TW: Discussion of suicide and mental health.
Finally, a new play! And even more excitingly, a really brilliant one too. After the success of What a Carve Up!, the great brains of director Tamara Harvey and writer Henry Filloux-Bennett have come together again for a fully modernised digital theatre production of Oscar Wilde’s only published novel, The Picture of Dorian Gray.
For any of you who aren’t familiar with Wilde’s novel, it tells of the charismatic young man Dorian Gray (Fionn Whitehead) who, after being painted by his adoring friend Basil (Russell Tovey), becomes increasingly terrified by the fleetingness of his youth and beauty. Under the hedonistic influence of the morally suspect Lord Henry (Alfred Enoch), Dorian’s internal self becomes monstrous as he loses all notion of consequence. In a Gothic twist his physical face stays beautiful, the signs of his internal hideousness manifesting instead on the charmed portrait kept in his attic, painted by Basil. The denoument is a suicide, a death that reverses the gothic magic that has occurred, leaving an old and disfigured man on the floor, while the portrait version of Dorian is perfectly preserved. Of course, it isn’t fair to summarise Wilde’s book in four sentences, but the cleverness of this play is that it digs deep into the point of the book instead of being crass and superficial. This results in a work of art that unflinchingly engages with vanity and self-curating online, not with moralising eyes but with an empathetic realism.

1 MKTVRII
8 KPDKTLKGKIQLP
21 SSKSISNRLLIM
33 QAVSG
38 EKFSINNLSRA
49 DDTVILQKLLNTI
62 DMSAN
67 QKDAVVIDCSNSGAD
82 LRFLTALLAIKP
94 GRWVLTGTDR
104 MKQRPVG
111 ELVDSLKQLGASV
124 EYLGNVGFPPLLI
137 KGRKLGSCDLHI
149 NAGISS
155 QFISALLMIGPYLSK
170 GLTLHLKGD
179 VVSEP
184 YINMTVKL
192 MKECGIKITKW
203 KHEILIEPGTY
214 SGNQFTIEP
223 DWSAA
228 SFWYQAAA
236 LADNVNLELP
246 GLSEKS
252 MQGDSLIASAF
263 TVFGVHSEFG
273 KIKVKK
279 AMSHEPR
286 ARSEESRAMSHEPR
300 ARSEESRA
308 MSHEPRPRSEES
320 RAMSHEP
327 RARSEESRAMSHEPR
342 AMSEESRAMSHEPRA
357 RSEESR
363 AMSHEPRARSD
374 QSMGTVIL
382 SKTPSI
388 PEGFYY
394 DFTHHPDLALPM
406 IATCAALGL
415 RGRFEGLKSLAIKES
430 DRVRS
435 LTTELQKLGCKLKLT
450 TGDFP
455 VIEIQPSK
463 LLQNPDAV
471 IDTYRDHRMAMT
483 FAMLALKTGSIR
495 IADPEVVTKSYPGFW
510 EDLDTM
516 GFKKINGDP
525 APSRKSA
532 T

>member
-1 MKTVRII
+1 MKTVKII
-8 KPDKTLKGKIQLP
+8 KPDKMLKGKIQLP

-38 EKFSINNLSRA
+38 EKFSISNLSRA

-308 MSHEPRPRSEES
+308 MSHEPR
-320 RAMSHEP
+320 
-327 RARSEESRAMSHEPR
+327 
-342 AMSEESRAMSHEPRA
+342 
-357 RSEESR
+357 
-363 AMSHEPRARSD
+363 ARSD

For all that I can’t look away from the screen, the play is a tough one, undoubtedly. I remember well reading Wilde’s book, the way that much as I enjoyed it I found it unnerving in that dulled way that a modern reader feels comfortingly accustomed to Victorian gothic. The portrait stayed in my mind as a clear metaphor that I could distance from, close with the book and not feel troubled by. The genius of this production is that it doesn’t let that happen. Starting from that much quoted A.C. Clarke law, “Any sufficiently advanced technology is indistinguishable from magic”, it allows the narrative to pivot into realism, the smoke-and-mirrors of the oil portrait replaced by the mundane invention of a new face filter. The technology enhances all digital renditions of the face instilling in them that ‘je-ne-sais-quoi’ of influencer content that ensures staggering digital engagement. The writer, Henry Filloux-Bennett, has evidently thought deeply on the metaphor that Wilde set up in the portrait/ face dichotomy. Unlike in the book, it is the online filter that is beautiful and alluring and the physical body of Dorian, stuck in a room and not seen by anyone, which becomes haggard and ill, replacing the portrait in the attic. In doing so, reality becomes unstable, a stunningly clever reflection of the manner in which self-curatorship and self-identity at the moment do not reside as much as we might hope in our bodies, but rather migrate to how external eyes perceive us online.